The TNM staging of GCC follows the same system for ANEN as proposed by the Union Contre le Cancer/American Joint Committee on Cancer (UICC/AJCC) (4) (Table 1), which is supported in the consensus guidelines of the European Neuroendocrine Tumor Society (ENETS). The grading system replicates that of the ENETS/World Health Organization (WHO) system based on Ki67 index, i.e. grade 1 = <2%, grade 2 = 3–20%, and grade 3 = >20% (16). The TNM staging is a significant prognosticator, with 5-year overall survivals in stage I, II, III and IV disease being 100, 76, 22 and 14%, respectively, reported in a retrospective series of 57 GCC patients (17). A recently proposed histo-morphological classification by Tang and coworkers (15) classifies GCC as typical GCC and adenocarcinoma ex-GCC (Table 2). Typical GCC are deemed as ‘group A’ and display well defined goblet cell morphology without significant atypia. The latter group may be sub-divided into group B or group C, which demonstrate large irregular clusters of goblet or signet cell-type cells with destruction of the appendiceal wall, or exhibit poor differentiation, respectively. This classification has been shown to correlate with prognosis in both the original report and a recent case series (15, 18, 19). For example, in the original report of Tang and coworkers (15), 5-year overall survivals in type A, B and C GCC were 96, 73 and 14%, respectively.

Table 1

TNM staging system for goblet cell carcinomas of the appendix as per the UICC/AJCC guidelines (4) – these are identical to those for appendiceal neuroendocrine neoplasms.

ComponentCriterion
Primary tumour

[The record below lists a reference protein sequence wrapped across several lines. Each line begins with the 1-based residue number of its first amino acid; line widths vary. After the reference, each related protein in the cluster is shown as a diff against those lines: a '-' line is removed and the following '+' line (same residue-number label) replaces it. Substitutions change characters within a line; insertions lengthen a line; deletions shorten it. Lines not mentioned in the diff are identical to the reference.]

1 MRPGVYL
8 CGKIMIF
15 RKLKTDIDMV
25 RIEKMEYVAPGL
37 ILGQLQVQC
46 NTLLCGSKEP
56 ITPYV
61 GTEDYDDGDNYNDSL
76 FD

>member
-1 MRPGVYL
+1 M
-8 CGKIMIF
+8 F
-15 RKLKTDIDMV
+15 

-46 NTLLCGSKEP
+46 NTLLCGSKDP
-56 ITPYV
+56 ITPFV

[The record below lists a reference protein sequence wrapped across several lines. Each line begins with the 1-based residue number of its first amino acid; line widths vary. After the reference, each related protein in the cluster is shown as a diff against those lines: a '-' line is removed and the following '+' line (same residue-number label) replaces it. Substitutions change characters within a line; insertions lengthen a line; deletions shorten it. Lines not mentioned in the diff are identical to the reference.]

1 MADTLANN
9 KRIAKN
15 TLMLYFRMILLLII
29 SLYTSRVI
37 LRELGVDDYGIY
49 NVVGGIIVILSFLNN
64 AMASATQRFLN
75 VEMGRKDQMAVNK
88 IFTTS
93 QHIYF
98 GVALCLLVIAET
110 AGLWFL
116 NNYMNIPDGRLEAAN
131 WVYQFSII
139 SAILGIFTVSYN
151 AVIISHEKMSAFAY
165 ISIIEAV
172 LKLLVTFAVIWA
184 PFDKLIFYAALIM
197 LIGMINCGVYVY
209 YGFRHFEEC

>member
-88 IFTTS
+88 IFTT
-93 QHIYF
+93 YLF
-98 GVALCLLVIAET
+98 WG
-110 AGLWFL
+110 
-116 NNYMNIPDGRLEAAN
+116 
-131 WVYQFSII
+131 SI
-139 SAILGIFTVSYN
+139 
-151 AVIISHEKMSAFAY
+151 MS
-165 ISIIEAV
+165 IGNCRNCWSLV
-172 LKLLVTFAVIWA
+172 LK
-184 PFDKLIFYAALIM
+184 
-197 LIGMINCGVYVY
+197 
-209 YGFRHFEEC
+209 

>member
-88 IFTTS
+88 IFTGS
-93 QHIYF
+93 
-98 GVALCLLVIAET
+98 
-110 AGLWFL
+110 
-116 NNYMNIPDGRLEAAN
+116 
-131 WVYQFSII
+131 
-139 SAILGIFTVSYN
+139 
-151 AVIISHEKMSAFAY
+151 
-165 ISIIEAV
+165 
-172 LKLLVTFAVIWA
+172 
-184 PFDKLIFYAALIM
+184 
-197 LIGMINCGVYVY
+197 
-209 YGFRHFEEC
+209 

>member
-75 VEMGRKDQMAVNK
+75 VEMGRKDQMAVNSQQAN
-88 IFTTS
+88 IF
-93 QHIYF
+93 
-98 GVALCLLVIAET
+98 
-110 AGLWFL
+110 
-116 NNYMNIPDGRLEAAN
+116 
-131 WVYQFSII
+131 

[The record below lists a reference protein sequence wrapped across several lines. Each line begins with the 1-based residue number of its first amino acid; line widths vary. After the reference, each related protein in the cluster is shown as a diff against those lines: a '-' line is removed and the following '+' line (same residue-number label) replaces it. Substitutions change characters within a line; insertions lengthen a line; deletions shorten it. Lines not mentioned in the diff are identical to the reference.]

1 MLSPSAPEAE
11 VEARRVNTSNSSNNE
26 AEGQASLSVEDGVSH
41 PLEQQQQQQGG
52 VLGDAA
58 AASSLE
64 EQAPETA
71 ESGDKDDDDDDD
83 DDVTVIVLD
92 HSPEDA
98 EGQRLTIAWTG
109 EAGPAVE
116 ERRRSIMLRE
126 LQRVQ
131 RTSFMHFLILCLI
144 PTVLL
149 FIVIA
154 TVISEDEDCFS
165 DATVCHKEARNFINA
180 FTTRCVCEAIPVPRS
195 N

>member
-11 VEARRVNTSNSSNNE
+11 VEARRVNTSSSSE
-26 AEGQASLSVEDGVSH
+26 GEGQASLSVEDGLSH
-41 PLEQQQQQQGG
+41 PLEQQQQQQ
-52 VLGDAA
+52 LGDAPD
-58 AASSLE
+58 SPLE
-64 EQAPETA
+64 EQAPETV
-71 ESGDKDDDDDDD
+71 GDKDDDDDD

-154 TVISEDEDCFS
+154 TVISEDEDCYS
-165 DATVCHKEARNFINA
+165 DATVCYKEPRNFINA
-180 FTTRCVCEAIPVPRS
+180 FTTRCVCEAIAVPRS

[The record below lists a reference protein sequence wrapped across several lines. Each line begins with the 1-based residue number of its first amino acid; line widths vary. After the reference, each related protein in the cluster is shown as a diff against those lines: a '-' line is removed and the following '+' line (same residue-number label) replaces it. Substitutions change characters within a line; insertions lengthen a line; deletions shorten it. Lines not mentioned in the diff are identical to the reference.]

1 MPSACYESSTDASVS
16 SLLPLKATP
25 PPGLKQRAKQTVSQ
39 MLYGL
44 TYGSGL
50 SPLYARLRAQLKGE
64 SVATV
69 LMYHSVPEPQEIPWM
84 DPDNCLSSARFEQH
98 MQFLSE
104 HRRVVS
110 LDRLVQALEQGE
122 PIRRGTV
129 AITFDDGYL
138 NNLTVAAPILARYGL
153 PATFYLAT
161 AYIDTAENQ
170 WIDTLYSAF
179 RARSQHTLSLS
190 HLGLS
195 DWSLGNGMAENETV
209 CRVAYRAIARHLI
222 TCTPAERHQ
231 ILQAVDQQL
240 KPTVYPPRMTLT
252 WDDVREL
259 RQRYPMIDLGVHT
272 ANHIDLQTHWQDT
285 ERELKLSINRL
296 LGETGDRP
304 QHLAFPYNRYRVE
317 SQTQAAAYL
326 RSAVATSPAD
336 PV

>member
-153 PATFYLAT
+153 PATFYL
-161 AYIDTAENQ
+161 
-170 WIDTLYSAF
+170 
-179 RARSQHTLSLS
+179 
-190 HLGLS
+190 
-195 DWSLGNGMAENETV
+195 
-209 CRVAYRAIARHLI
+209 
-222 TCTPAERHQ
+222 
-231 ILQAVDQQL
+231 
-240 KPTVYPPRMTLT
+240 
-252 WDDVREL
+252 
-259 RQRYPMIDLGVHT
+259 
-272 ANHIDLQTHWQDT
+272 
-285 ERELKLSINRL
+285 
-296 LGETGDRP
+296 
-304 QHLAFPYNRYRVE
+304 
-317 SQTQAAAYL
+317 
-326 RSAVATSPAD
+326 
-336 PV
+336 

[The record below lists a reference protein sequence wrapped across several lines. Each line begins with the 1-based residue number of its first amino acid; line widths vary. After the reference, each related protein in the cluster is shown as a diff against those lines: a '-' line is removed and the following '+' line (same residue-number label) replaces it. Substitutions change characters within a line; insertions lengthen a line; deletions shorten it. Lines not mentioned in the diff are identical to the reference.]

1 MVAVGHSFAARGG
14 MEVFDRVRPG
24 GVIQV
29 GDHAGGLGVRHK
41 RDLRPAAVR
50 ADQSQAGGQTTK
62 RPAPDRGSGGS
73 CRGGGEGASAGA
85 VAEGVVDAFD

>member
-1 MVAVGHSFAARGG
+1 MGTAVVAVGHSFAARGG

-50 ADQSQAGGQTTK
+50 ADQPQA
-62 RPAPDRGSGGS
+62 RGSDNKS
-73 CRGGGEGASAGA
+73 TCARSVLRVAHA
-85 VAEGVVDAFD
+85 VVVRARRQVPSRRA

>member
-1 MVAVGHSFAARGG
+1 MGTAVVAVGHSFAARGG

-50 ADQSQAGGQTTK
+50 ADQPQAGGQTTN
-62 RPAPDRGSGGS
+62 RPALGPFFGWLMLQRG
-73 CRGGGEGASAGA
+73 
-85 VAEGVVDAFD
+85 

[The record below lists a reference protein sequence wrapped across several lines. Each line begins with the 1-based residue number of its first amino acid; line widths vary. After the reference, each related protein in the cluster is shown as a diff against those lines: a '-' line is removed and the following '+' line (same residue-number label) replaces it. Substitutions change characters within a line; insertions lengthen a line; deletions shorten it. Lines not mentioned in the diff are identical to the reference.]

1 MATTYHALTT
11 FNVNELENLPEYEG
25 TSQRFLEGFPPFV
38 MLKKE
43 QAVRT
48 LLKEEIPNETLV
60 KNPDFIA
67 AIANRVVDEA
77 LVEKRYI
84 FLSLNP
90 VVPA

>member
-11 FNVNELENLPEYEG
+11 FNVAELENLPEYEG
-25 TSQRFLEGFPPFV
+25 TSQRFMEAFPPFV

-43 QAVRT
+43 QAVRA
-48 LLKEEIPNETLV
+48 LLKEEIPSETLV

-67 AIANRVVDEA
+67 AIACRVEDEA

T0No tumour evident
 T1aTumour ≤1 cm in greatest dimension
 T1bTumour >1 cm but ≤2 cm in greatest dimension
 T2Tumour >2 cm but ≤ 4cm, or with extension into the caecum
 T3Tumour >4 cm, or with extension into the ileum
 T4Tumour perforates peritoneum or invades other adjacent structures
Regional lymph node metastases
 N0None present
 N1Present
Distant metastases
 M0None present
 M1Present
UICC/AJCC stage
 IT1N0M0
 IIT2–3N0M0
 IIIT4Any TN0N1M0M0
 IVAny TAny NM1
Table 2

Histopathological (Tang) classification of goblet cell carcinomas adapted from that as proposed by Tang and coworkers (15).

Tang classDesignationCharacteristics
ATypical GCCWell defined goblet cells (clusters or linear) with minimal atypiaMinimal or no desmoplasiaMinimal distortion of appendiceal wall
BAdenocarcinoma ex-GCC, signet cell typeGoblet or signet ring-type cells in large, irregular clustersSingle file or single cell infiltrative patternSignificant atypiaDesmoplasia evident with destruction of appendiceal wall
CAdenocarcinoma ex-GCC, poorly differentiated carcinoma typeMinimum of focal evidence of goblet cell morphologyA component indistinguishable from poorly differentiated adenocarcinoma (e.g. gland-forming, confluent sheets of signet ring cells)